If roads were stick insects, I would not be a driver. Give me a fleshy, curvaceous motorway and I am a happy man, turn it into a size zero paved surface and I will be hanging my car keys forever and ever.
A bend doth a road make. The way this man-made, asphaltic curve winds and wraps itself around the landscape is the reason why I love being behind the wheel so much. It is also the reason why I derive a greater pleasure from driving around the British countryside than in urban London. The streets in my adopted city are too narrow and even broad avenues that arch left or rightwards lack the necessary angular space to enjoy the manouevring around a particular bend.
And the most important element of this peculiar and, possibly, whimsical fancy of mine is the synergy between braking, the bend as such and my hands holding the wheel. The first was analysed in detail here, the second one is the subject of this post tonight and the third one will be discussed in another column very soon.
When you find yourself behind the wheel, steering your car on a long, flat piece of tarmac, at some point your brain begins to beg for a change. That's where bends, chiefly conspicuous ones, come into play. Brake slowly, shift into a lower gear as you go around and let your hands slide on either side of the wheel. Bliss.
In music, too, I love this symbiosis between tempo, musicianship and creativity. And I will use the examples below to illustrate the relationship between road bends and musical ones.
My first clip is by Maestro Astor Piazzolla performing a song that is as rhythmically exquisite as it is curvaceously adorable. Here the bandoneon is the simile to that stretch of road that meanders and zigzags whilst the violin and piano represent the foot on the gas pedal. Touching.
The second clip is by The Beatles and it is also a timeless tune, 'A Day In the Life'. It, too, is my favourite song from their renowned "Sgt Pepper's Lonely Hearts Club Band" album and no, this is not the official video. In fact there's a disclaimer on the author's profile on youtube that reads thus: 'Beatle clips I put together to "A Day in the Life". I made the picture at the end too. I've been noticing that some sites have been using my video and I would like to say that although I like the idea of my video being liked it is not the original.' And you could certainly believe that this clip was the work of John, Paul, George and Ringo, couldn't you? Such a good quality.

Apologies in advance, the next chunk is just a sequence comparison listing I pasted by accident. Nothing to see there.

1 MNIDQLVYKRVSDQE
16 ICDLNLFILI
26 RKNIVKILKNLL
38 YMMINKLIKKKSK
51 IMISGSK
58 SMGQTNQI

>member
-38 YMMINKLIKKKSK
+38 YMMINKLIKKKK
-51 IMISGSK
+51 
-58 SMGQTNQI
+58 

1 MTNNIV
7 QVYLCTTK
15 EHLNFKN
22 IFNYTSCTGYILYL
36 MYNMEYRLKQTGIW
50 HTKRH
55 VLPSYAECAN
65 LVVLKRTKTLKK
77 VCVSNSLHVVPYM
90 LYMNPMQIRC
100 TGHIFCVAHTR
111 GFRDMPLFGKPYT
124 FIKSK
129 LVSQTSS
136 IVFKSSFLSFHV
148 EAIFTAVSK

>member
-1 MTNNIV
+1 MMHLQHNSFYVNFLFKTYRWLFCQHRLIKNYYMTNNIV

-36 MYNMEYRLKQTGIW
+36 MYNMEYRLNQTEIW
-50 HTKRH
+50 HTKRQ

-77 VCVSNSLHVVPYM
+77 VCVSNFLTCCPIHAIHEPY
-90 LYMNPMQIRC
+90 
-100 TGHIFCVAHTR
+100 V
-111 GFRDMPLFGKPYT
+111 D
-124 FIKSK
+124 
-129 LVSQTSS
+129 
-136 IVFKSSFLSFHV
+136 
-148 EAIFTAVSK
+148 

'A Day In the Life' is actually two songs in one. Apparently Lennon finished writing the first part and spoke to Paul about finding a filler for the second section. The latter had scribbled another melody and agreed to add it to John's bit. The result is the union of scattered pieces of news and domestic life. John's view can be interpreted as the sum of disparate world and regional events. Paul's is mundaness at its best. And you notice that at 2:17 (clip below) when McCartney's part kicks in. To me it is the equivalent of driving through the Dartford crossing en route to Kent. There's the bend curving seductively upwards and then downwards, the barrier that separates the metropolis from the countryside, order vs freedom. As an addendum, let me tell you that the Dartford crossing is not always that romantic. In fact, it is a nightmare most of the time, but last summer it provided me with one of those priceless moments when, queue-free, I cruised downhill with Nina Simone on the car stereo belting out 'I Put a Spell on You' and if there's a more magical and serendipitous moment, I'd be glad to hear about it. On a postcard, please. And handwritten, nobody writes cards by hand anymore.
But I digress. Sorry. 'A Day in the Life' is a monster of a road song that symbolises bends at their most beautiful and chaotic, like that middle section. Genius.
Last but not least an artist who has been featured four times on this blog in less than three months. Some people might be wondering whether I have suddenly become a Billy Joel freak or if I'm being paid by his record company to upload his music. No, it has all been very fortuitous. There was that link to his song 'The Stranger' because the post in which the track appeared was related to whistling, then there was his song 'Vienna' used as one of my Sunday clips. A couple of weeks ago I confessed to being bowled over by the lyrics of his timeless 'New York State of Mind' and I now I bring you 'Scenes from an Italian Restaurant'. All this has been rather accidental, not intentional. In the song below, the road bend is symbolised by the changes at 1:41 and at 2:44. The first one is a smooth shift from a higher gear to a lower one, as the car effortlessly moves uphill, zigzagging carefully, whereas the second one is akin to going down and around a pretty bend at full speed, window open, wind massaging your temples. And by the way she is having a ball, isn't she? And so is the saxophonist. What do you mean who is 'she'? She, at 2:42; 2:59; 3:57; 4:08 and 5:01. Have you been paying attention? Anyway, what I would like to know is, what were you doing in the summer of '75? Going steady like Brenda and Eddy or driving around and enjoying road bends? Thanks and enjoy.
Next Post: 'Sunday Mornings: Coffee, Reflections and Music' to be published on Sunday 17th January at 10am (GMT)